This month’s Core Connections Feature profiles Francis Smyth, CEO/President of Century Engineering, Inc. With more than 20 years of experience at Century Engineering, Smyth is Chairman of the B&O Railroad Museum and holds degrees from Princeton University and Loyola University’s Sellinger School of Business. He and his wife Autee reside in Hunt Valley, MD and have three sons.
How do you lead differently now than you did 5 or 10 years ago?
Today I am more of a manager than the doer. I have evolved into a team builder on projects where I once attempted to accomplish challenges by myself. I believe the power of many minds/talents working together can more completely accomplish a goal than an individual working alone. There is still a role for the individual talents to excel but once those talents are united to the end game, we can achieve a more comprehensive result.
Tell us about a time when you took a substantial risk that paid off (or backfired!)
As a non-engineer, buying Century Engineering was a complete out of the box risk. Almost as a rule, engineering firms are managed by engineers for obvious reasons. Coming to the table as a non-engineer really challenged the market and our staff to view things differently. Immediately, folks wondered how things were going to work. I didn’t threaten their existence because I didn’t have their skill set. But, I did have a business skill set that every company needs. Together, we set the course for our success, built trust with one another and 22 years later we are five times bigger than we were, folks are enjoying the success of their jobs and we have a bright future ahead.
What’s your next big goal?
Century’s current goal is 75 by 20 – or growing to $75 million by the year 2020. Goals and growth plans are important for the culture of an organization. For me, growth provides constant change to make sure we are on our game, upward mobility for ambitious employees that want to grow in their careers, and a steady stream of profits to annually reward employees with a good work environment, competitive salaries, satisfactory benefits, and maybe a nice bonus at the end of the year.
How do you stay competitive?
Each year I set personal goals that I want to achieve. By setting stretch goals, I am always pushing to prove to myself that I am still relevant. Those goals often require me to learn more, work harder and lean on other people to stay ahead of the reaper.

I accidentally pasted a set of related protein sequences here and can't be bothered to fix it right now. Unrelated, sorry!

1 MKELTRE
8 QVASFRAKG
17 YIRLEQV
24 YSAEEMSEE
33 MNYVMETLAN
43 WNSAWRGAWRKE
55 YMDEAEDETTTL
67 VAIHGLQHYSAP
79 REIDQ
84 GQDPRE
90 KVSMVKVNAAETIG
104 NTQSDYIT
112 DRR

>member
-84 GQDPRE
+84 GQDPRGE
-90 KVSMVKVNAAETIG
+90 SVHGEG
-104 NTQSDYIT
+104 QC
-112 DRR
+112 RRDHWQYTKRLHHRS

What’s the best lesson you’ve learned from a mentor?
No one has a monopoly on good ideas. Everyone, no matter their role in a company, can influence the success of the endeavor.
Who inspires you and why?
Folks with real challenges in life truly inspire me. Whether it be a physical malady or a societal obstacle, people who can rise to a challenge and face it with a fierceness, enthusiasm, and commitment, win or lose, have the best stories to tell.
What’s the best way to judge if someone is a good fit for your organization?
I like to talk to people off script from the usual interview or resume review. If I can get them to show me their passion by finding a topic that excites them, I can read true character in that reaction.
What keeps you coming back each day? What’s the best part for you?
People on the job bring me back each day. From my fellow employees who I count as teammates, to our clients who provide a problem to solve, the engagement is contagious. Uniquely, everyone has their own style and working together to achieve an end result, is ultimately rewarding.
Coke or Pepsi?
Best place to vacation?
Anywhere with my family. My wife is my best friend and I really enjoy the people who my kids have become.
What snack can you simply not live without?
Pretzels and jerky. Probably not the best for me to eat if I want to be 120 years old.
What’s something about you that people are surprised to find out?
I like yard work, carpentry, and other activities that require manual effort. I find it therapeutic and you get a feeling of accomplishment immediately.
If you could time travel, what would you want to say to the college-age you?
Take risks, they always pay off.
One piece of advice for young, aspiring leaders:
Do the “old fashioned” stuff. Get to work early, work hard, be friendly and polite, use proper grammar, open doors for ladies. It all matters and it quietly impresses everyone.
What’s a lesson that you had to learn the hard way?
Always treat people fairly. Inconsistent application of rules always comes back to haunt you.
Photo credit: St. Paul’s School